All about third molars
Extraction of wisdom teeth
The third molars, commonly called "wisdom teeth", appear as early as adolescence. Because they have less space in the dental arch than other teeth, they are more at risk of complications, so wisdom teeth sometimes need to be extracted.
They may be either included: not visible in the oral cavity, covered by gum and bone or semi-included: partially visible.
Why and when to remove a wisdom tooth?
Wisdom teeth need to be extracted when there is no room for them to come out normally. Cases include pericoronitis: inflammation of the gum around the partially erupted tooth if there is bone loss or decay on the adjacent tooth. The following symptoms may be experienced: pain in the posterior region of the oral cavity swelling, presence of pus, decreased mouth opening, fever.
What are the precautions to take?
Follow some advice during the first few days to ensure that the post-operative period goes as smoothly as possible: do not smoke, do not spit and avoid mouthwash. Brush your teeth normally and do not eat or drink hot food or beverages. If your jaw is sore, opt for minced food.
Is a work stoppage prescribed?
Generally, there is no work stoppage after the intervention. However, the dentist may stop you for a few days if the procedure was difficult.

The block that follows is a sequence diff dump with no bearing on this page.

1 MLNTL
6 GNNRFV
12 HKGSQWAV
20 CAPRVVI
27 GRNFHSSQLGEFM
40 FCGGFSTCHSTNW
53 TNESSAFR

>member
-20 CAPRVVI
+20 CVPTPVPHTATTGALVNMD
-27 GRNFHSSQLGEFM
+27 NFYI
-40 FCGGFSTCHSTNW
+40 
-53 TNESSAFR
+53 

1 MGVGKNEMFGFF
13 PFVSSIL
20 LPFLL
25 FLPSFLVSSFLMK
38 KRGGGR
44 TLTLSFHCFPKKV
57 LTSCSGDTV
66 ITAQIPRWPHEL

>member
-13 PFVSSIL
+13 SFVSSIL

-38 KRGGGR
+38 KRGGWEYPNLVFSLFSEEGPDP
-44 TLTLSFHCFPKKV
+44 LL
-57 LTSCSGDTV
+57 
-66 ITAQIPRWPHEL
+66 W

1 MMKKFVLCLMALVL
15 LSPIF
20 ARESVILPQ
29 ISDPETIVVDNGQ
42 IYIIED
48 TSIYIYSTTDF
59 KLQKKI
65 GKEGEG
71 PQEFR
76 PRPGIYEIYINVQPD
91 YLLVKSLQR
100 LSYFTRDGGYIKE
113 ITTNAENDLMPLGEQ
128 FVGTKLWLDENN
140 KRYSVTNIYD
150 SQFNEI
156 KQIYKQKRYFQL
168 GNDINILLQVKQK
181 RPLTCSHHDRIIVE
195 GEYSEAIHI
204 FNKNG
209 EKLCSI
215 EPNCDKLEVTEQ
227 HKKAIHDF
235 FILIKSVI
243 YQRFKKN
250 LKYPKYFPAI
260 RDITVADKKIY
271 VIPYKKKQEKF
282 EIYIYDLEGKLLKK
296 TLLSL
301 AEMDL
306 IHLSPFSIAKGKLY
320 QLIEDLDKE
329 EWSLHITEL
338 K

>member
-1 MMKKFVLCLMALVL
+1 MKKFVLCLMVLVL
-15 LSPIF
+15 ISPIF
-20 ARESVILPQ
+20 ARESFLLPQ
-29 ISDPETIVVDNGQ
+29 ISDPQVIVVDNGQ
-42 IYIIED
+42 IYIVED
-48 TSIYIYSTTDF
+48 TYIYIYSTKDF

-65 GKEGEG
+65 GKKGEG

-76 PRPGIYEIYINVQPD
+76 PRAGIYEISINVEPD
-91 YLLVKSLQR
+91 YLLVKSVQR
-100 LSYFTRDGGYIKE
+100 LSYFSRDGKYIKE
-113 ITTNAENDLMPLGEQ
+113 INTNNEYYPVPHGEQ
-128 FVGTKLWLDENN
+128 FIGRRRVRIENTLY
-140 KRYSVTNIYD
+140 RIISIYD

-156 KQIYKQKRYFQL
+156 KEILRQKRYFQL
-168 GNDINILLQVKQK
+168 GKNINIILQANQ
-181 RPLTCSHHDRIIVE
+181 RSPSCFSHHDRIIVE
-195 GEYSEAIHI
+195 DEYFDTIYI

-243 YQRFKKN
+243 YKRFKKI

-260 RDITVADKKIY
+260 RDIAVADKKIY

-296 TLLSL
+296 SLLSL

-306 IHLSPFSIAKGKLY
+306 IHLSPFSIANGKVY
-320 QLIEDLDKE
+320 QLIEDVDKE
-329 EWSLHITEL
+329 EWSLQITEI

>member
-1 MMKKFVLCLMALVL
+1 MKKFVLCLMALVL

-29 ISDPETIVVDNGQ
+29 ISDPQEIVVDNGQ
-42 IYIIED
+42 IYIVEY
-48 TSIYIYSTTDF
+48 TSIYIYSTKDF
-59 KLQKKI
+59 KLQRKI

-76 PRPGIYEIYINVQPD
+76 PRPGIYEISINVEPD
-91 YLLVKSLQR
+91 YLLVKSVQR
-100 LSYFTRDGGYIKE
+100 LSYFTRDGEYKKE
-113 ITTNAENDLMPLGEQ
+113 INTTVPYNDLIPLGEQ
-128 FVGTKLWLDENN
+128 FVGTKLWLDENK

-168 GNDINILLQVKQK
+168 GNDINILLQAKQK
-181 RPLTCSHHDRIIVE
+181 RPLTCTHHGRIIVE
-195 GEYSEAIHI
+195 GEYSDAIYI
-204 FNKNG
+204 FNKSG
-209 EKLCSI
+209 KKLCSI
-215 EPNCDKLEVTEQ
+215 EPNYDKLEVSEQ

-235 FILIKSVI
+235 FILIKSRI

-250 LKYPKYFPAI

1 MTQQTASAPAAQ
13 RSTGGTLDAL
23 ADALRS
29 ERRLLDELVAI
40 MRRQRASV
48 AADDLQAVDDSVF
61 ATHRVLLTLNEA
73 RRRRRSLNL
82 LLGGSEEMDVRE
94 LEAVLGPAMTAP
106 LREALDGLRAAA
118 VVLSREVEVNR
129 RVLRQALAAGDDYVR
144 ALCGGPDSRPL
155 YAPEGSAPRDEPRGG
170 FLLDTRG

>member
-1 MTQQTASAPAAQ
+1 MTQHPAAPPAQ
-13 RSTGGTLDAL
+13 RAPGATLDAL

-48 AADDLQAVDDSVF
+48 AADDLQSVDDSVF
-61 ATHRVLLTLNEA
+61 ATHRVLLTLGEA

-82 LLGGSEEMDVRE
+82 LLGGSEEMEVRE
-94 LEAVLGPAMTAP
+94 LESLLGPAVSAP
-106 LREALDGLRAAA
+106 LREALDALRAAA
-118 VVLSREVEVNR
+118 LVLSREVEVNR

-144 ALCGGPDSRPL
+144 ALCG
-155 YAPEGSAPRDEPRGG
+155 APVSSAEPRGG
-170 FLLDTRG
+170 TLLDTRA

How often are the checks carried out?
One week to ten days after the operation, you are called for a check-up to ensure that the wounds are healing properly and to remove the stitches. Additional checks are sometimes necessary.
ALL ABOUT THIRD MOLARS
Extraction of wisdom teeth
Third molars, better known as "wisdom teeth," normally appear in adolescence. But they will disappear in human evolution as jaws get shorter and shorter. As they have less space on the dental arch than the other teeth, they are more at risk of complications (pain, swelling of the cheek, abscess, difficulty in opening the mouth, cavities on adjacent teeth, cyst...), it is therefore sometimes necessary to extract them.
This kind of intervention requires a precise radiographic analysis, using a panoramic X-ray, or even for more precision, a 3D X-ray called Cone Beam. This makes it possible to check the position of the wisdom teeth in relation to their immediate environment: mandibular nerve, sinus, other teeth... , to plan the duration of the operation and to carry out a preoperative prescription if necessary.
Wisdom teeth are most often removed in pairs or in one go. The procedure is performed under local anaesthesia, which may be supplemented by conscious sedation with nitrous oxide. Once the tooth(s) are removed, sutures are made which will need to be removed after 1 to 2 weeks.
Post-operative advice will be given to you orally and in writing, on the feeding and brushing advice to be done in the following days. If you follow this advice and the preoperative prescriptions well, the aftermath is not very painful and a work stoppage is generally not necessary.